Debureaucratization of science

It is essential to reduce bureaucratic barriers that delay — and sometimes prevent — the development of scientific research. The procedural difficulties that Brazilian scientists face in receiving and using resources, whether in purchasing equipment, importing inputs or hiring people, often mean that they adapt their projects to avoid these obstacles.

Consequently, scientists stop carrying out important experiments, follow paths that are not the best for developing their research, abandon their hypotheses, and adopt less risky and innovative approaches.

From the beginning, we have sought to contribute to the de-bureaucratization of science. The resources offered by Serrapilheira to its grantees, both in science and science communication, rely on flexibility and agility. In practice, this means that, from the moment the grantees are selected, we seek to make the resources available to them within a maximum of four months.

This goal implies having partners such as the investment management company BW, responsible for the institute’s administrative-financial area, and the Artur Bernardes Foundation, which mediates most of our grants, to speed up the transfer process to universities and organizations. We seek to dialogue with all interlocutors at this stage, from deans to administrative assistants, eliminating unnecessary steps and simplifying others.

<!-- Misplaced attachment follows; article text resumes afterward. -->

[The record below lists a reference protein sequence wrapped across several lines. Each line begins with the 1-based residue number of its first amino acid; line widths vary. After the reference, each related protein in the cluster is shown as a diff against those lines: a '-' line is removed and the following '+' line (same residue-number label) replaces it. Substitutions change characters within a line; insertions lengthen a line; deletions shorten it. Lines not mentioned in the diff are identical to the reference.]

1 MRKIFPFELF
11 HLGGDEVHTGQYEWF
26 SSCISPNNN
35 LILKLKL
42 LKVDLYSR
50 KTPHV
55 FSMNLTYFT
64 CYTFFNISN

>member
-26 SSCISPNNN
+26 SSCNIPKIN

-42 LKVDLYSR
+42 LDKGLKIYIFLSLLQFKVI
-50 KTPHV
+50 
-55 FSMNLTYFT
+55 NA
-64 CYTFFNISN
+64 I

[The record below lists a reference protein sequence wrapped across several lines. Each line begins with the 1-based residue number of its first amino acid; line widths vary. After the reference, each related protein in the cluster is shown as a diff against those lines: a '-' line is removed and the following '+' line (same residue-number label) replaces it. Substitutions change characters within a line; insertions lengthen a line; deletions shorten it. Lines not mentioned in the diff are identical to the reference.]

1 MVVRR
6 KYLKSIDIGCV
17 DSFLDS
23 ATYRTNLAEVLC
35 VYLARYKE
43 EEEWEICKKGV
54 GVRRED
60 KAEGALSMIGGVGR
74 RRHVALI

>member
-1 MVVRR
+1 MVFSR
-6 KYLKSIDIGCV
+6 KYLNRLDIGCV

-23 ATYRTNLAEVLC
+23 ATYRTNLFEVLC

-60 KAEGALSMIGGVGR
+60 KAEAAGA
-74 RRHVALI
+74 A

Furthermore, the resources offered by Serrapilheira are flexible. In other words, they can be applied to any need that the grantee has to develop a project in the best way – be it buying equipment, importing inputs, hiring postdocs, paying scholarships for students, participating in international conferences or painting the laboratory.

We also participate in constant discussions in the scientific community about reducing bureaucracy in science, seeking to contribute with our experience.


Although Serrapilheira is a private institute whose resources come from an endowment fund, we are committed to transparency in all our transfers and actions.

In the “Who do we support” section, you can find out about all the scientists from journalism and media/science outreach we have supported since the beginning of the institute’s activities, with the respective amounts passed on.

Furthermore, our annual reports and financial statements provide details of these transfers, other costs of the institute and our operations each year. They are available in the “Transparency” section, where you can also find our statutes, code of ethics and conduct and information about our reporting channel.